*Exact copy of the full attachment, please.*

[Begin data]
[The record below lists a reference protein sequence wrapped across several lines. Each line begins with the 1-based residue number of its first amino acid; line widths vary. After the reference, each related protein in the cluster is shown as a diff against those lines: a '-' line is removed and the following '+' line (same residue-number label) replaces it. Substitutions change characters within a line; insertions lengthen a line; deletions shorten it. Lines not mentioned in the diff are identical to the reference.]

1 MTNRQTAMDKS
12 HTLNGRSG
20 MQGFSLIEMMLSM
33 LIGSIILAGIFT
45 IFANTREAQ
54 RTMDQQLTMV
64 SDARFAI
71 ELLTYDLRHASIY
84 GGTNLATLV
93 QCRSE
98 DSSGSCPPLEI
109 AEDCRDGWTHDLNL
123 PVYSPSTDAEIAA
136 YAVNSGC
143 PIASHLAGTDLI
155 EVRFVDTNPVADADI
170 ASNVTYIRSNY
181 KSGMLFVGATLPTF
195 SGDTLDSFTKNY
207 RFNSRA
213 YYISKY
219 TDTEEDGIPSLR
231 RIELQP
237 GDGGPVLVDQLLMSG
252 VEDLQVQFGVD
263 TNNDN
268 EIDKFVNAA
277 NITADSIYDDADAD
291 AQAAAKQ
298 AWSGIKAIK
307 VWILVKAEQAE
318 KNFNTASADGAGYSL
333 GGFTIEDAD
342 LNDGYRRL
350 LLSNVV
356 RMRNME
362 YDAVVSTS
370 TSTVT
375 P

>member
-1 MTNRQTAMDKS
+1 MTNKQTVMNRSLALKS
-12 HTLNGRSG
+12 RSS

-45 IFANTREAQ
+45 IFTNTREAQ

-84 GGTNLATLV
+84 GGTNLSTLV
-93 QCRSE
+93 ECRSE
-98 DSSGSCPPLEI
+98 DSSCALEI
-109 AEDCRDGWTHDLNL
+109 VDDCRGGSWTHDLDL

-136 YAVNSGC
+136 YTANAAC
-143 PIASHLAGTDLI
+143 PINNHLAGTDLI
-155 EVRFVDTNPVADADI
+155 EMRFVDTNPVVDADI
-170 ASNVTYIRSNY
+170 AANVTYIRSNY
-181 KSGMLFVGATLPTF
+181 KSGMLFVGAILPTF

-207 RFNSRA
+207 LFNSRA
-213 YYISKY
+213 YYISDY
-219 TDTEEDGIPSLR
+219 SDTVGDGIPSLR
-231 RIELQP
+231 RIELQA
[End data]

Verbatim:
[The record below lists a reference protein sequence wrapped across several lines. Each line begins with the 1-based residue number of its first amino acid; line widths vary. After the reference, each related protein in the cluster is shown as a diff against those lines: a '-' line is removed and the following '+' line (same residue-number label) replaces it. Substitutions change characters within a line; insertions lengthen a line; deletions shorten it. Lines not mentioned in the diff are identical to the reference.]

1 MTNRQTAMDKS
12 HTLNGRSG
20 MQGFSLIEMMLSM
33 LIGSIILAGIFT
45 IFANTREAQ
54 RTMDQQLTMV
64 SDARFAI
71 ELLTYDLRHASIY
84 GGTNLATLV
93 QCRSE
98 DSSGSCPPLEI
109 AEDCRDGWTHDLNL
123 PVYSPSTDAEIAA
136 YAVNSGC
143 PIASHLAGTDLI
155 EVRFVDTNPVADADI
170 ASNVTYIRSNY
181 KSGMLFVGATLPTF
195 SGDTLDSFTKNY
207 RFNSRA
213 YYISKY
219 TDTEEDGIPSLR
231 RIELQP
237 GDGGPVLVDQLLMSG
252 VEDLQVQFGVD
263 TNNDN
268 EIDKFVNAA
277 NITADSIYDDADAD
291 AQAAAKQ
298 AWSGIKAIK
307 VWILVKAEQAE
318 KNFNTASADGAGYSL
333 GGFTIEDAD
342 LNDGYRRL
350 LLSNVV
356 RMRNME
362 YDAVVSTS
370 TSTVT
375 P

>member
-1 MTNRQTAMDKS
+1 MTNKQTVMNRSLALKS
-12 HTLNGRSG
+12 RSS

-45 IFANTREAQ
+45 IFTNTREAQ

-84 GGTNLATLV
+84 GGTNLSTLV
-93 QCRSE
+93 ECRSE
-98 DSSGSCPPLEI
+98 DSSCALEI
-109 AEDCRDGWTHDLNL
+109 VDDCRGGSWTHDLDL

-136 YAVNSGC
+136 YTANAAC
-143 PIASHLAGTDLI
+143 PINNHLAGTDLI
-155 EVRFVDTNPVADADI
+155 EMRFVDTNPVVDADI
-170 ASNVTYIRSNY
+170 AANVTYIRSNY
-181 KSGMLFVGATLPTF
+181 KSGMLFVGAILPTF

-207 RFNSRA
+207 LFNSRA
-213 YYISKY
+213 YYISDY
-219 TDTEEDGIPSLR
+219 SDTVGDGIPSLR
-231 RIELQP
+231 RIELQA